2. Lucy says:

    I really needed this today and also the link in the article on how to Stop Shouting at Your Kids (a good refresher there!). The comments have calmed me down tremendously. My three have driven me up the wall this Easter break and I told them all yesterday that I just wanted to run away (not a great thing to say in hindsight but it was how I felt). I think it is really difficult for all of us Mums when you begin to think “Is this what my life has become” as you spend the day dealing with squabbling children and just picking up after them all day long. Anyway, there are some really helpful tips and ideas on this article and I shall be buying some of the books mentioned but most of all, just when I was feeling like I alone am an awful mother who is unable to cope with my children, it means a lot of see that I am not the only one feeling out of control.

  3. I’m happy to hear this landed in your lap at the right time Lucy. It’s no coincidence that I planned this one for the end of the Easter school break ;)

    Thanks for being so honest and candid about your struggles. Other mothers will read your comment and know they’re not the only ones. No matter how perfect some other families appear on the outside, we all go through similar struggles and ranges of emotions. I didn’t even go into detail in this blog about the true extent of this problem and what it did to my sanity and even my relationship with my husband. It was hell. But I’m naturally a very proactive person who devours self-help, personal growth and parenting books (plus courses and workshops) and I found my way out of it and am now in a position to help others.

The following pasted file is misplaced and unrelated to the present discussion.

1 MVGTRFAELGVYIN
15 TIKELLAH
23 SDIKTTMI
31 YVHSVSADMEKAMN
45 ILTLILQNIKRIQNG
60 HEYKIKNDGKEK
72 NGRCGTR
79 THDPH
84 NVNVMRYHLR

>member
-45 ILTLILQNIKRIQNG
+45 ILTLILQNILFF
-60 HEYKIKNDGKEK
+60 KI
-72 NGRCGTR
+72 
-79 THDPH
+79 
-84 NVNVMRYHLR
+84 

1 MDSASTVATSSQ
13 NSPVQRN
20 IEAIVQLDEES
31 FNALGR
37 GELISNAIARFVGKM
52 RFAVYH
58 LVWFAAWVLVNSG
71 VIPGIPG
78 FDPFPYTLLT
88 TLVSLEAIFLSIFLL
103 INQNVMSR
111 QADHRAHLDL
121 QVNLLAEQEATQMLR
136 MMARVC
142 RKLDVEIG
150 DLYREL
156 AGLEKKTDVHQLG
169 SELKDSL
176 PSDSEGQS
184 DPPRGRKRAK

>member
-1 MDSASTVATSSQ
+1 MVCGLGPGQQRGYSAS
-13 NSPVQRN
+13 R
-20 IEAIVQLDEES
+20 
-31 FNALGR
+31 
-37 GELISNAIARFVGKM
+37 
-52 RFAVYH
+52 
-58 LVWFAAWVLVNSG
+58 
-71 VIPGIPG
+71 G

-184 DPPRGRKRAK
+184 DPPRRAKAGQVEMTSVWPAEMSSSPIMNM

You will love Dr. Laura’s book I link to in this blog: http://www.myprojectme.com/how-to-stop-shouting-at-your-kids/

  4. My toddler doesn’t have a sibling yet, but I remember my own childhood squabbles with my siblings ( I was the rebel saying “you are not the boss of me” ;) and from my nannying days I how it can be a tough phase.

    I love these tips and I too try and point out positive behavior. It’s a much better change of focus.